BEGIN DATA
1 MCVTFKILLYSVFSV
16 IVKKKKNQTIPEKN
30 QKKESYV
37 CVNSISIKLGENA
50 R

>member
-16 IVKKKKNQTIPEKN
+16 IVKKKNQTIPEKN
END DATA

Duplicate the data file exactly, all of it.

1 MCVTFKILLYSVFSV
16 IVKKKKNQTIPEKN
30 QKKESYV
37 CVNSISIKLGENA
50 R

>member
-16 IVKKKKNQTIPEKN
+16 IVKKKNQTIPEKN